Archive for February 2nd, 2011

Bash shortcuts on the command line

Even when you’re using the command line for quite a few years, you might have missed or forgotten some very handy shortcuts which are very useful in daily use.
The command to show the complete list:

bind -P | less

You can also create your own:

  • to go backward one word at time with ‘control-b’
$ bind '"\C-b"':backward-word
  • or launch an application
$ bind -x '"\C-e"':xeyes

I googled a bit around and came up with this nice table which summarizes some of the most useful shortcuts.

Bash Shortcuts Quick Reference
Ctrl-a Move to the start of the line.
Ctrl-e Move to the end of the line.
Ctrl-b Move back one character.
Alt-b Move back one word.
Ctrl-f Move forward one character.
Alt-f Move forward one word.
Ctrl-] x Where x is any character, moves the cursor forward to the next occurance of x.
Alt-Ctrl-] x Where x is any character, moves the cursor backwards to the previous occurance of x.
Ctrl-u Delete from the cursor to the beginning of the line.
Ctrl-k Delete from the cursor to the end of the line.
Ctrl-w Delete from the cursor to the start of the word.
Esc-Del Delete previous word (may not work, instead try Esc followed by Backspace)
Ctrl-y Pastes text from the clipboard.
Ctrl-l Clear the screen leaving the current line at the top of the screen.
Ctrl-x Ctrl-u Undo the last changes. Ctrl-_ does the same
Alt-r Undo all changes to the line.
Alt-Ctrl-e Expand command line.
Ctrl-r Incremental reverse search of history.
Alt-p Non-incremental reverse search of history.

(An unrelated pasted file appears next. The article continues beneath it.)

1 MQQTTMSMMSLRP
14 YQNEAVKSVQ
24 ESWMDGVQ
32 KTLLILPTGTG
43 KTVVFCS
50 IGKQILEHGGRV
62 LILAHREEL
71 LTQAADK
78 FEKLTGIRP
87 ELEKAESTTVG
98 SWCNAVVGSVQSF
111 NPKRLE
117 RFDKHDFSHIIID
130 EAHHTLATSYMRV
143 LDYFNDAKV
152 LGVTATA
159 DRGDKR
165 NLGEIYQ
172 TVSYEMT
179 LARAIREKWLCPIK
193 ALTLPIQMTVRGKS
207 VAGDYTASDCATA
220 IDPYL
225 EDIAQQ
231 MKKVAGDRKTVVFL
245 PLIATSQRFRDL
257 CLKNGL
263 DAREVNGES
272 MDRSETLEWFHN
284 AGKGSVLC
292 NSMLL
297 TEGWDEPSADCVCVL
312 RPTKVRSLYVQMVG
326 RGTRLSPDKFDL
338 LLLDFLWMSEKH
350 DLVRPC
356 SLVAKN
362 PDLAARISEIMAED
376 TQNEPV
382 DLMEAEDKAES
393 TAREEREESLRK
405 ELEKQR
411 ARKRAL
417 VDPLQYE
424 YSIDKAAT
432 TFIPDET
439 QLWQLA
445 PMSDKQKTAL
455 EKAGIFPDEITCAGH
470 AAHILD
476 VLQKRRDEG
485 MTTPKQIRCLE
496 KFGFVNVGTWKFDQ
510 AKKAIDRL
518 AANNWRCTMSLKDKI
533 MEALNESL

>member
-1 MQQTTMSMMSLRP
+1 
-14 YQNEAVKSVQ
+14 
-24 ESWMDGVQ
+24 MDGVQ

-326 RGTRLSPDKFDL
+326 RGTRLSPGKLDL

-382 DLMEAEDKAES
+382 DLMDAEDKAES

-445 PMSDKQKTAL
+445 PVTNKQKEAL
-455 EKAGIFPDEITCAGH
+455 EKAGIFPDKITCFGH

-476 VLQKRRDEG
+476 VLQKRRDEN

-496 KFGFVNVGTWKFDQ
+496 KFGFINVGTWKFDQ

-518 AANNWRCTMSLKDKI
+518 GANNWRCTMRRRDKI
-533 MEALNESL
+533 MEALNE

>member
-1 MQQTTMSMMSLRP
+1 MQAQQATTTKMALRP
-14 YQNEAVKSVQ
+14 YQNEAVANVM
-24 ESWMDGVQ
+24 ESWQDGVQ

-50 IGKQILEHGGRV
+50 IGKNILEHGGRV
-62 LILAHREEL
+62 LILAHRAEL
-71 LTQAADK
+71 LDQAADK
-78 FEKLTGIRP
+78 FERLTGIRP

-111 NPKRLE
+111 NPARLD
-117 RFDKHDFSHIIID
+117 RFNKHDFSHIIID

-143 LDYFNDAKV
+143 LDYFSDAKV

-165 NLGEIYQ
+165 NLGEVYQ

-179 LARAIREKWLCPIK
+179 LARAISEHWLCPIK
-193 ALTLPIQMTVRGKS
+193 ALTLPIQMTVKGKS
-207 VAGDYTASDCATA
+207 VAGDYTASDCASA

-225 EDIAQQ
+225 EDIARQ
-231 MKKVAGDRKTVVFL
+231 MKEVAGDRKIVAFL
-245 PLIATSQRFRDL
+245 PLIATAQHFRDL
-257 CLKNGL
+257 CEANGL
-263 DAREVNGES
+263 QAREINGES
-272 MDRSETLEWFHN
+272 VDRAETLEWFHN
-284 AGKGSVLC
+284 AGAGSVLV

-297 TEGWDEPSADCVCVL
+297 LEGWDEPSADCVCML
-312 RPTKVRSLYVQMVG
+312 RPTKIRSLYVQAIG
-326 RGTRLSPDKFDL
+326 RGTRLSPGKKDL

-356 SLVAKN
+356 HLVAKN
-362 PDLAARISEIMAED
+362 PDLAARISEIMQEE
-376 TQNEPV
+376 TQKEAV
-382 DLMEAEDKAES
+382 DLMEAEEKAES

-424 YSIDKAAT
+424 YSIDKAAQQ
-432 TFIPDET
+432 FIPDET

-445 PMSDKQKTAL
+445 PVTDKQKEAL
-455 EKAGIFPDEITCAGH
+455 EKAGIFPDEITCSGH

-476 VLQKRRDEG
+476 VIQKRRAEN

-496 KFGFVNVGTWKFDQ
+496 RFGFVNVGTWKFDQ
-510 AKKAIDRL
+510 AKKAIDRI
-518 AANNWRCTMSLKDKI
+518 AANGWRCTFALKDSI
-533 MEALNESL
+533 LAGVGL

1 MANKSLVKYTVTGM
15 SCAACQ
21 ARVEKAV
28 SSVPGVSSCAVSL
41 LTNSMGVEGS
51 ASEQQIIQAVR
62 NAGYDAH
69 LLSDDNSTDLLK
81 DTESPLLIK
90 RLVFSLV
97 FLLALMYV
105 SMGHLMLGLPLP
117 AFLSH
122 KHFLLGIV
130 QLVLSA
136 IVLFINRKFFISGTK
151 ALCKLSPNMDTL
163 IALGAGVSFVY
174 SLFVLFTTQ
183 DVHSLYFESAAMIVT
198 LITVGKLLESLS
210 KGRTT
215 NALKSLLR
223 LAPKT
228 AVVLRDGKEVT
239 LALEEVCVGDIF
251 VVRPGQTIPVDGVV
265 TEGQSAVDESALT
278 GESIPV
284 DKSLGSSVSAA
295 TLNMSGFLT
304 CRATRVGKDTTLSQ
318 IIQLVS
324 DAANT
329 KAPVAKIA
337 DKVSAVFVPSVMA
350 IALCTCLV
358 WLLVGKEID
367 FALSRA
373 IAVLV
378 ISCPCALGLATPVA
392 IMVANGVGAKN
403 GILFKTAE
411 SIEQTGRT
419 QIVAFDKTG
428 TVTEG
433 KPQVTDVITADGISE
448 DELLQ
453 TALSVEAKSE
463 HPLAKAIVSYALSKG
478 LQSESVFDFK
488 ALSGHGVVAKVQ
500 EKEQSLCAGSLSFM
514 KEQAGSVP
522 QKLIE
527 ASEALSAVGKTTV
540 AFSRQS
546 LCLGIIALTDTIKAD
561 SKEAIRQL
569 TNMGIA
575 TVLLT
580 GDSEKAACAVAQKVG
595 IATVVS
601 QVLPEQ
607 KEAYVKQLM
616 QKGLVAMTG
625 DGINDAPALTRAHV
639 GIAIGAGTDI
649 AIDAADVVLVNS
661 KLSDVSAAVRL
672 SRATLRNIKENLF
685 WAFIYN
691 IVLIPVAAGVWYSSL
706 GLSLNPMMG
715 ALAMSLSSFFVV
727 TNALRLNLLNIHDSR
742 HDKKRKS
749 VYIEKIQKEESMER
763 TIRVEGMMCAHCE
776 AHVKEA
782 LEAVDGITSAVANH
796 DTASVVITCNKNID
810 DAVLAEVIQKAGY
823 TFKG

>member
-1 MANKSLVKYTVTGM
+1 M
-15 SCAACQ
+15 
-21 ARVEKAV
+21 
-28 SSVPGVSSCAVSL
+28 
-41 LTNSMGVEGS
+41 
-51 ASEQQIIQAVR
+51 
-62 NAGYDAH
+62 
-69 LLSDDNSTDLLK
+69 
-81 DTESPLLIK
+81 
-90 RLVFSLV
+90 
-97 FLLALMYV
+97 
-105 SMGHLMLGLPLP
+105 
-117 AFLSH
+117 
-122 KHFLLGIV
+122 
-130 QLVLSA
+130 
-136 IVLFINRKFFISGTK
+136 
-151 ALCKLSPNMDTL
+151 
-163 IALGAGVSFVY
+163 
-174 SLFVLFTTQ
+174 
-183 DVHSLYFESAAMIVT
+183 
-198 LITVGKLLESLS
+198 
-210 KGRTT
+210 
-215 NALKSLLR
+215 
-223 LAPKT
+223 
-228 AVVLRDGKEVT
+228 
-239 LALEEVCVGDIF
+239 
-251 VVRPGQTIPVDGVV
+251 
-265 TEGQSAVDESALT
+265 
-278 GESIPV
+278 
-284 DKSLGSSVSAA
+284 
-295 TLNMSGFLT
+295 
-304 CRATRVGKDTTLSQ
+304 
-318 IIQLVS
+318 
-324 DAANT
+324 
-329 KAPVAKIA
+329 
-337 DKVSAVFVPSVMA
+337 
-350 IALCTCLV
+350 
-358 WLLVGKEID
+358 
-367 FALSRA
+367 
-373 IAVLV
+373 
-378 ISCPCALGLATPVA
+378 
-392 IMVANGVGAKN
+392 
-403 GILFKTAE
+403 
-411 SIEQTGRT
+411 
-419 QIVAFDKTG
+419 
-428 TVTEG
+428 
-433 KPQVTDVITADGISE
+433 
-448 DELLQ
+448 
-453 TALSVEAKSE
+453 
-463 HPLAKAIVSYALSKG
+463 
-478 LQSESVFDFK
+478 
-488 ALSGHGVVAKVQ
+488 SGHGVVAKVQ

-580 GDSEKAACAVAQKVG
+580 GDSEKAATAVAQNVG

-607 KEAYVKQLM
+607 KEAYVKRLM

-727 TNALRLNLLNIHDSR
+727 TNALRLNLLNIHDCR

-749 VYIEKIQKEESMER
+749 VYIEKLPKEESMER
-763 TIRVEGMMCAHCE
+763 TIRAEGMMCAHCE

!! Execute last command in history
!abc Execute last command in history beginning with abc
!abc:p Print last command in history beginning with abc
!n Execute nth command in history
!$ Last argument of last command
!^ First argument of last command
^abc^xyz Replace first occurance of abc with xyz in last command and execute it

Thanks to:

There was also a very beautiful? But nevertheless very useful sheet out there which can help you out with even more bash shell shortcuts:

Thanks to:

Blekko – search engine with some nice features


The newest search engine in town, one of Blekko’s selling points is the richness of the data it offers. If you type in a domain name followed by /seo you’ll receive a page of statistics on that URL


They are also very keen on developers accessing their data, so they offer an easy-to-use API through the /json slash tag, which returns a JSON object instead of HTML.<APIKEY>&ft=&p=1

To obtain an API key, email Their terms of service are available at, and while they’re somewhat restrictive, they are flexible in practice:

You should note that it prohibits practically all interesting uses of the blekko API. We are not currently issuing formal written authorization to do things prohibited in the agreement, but, if you are well behaved (e.g. not flooding us with queries), and we know your email address (from when you applied for an API auth key, see above), we will have the ability to attempt to contact you and discuss your usage patterns if needed.

Currently, the /seo results aren’t available through the JSON interface, so you have to scrape the HTML to obtain it. There’s a demonstration of that at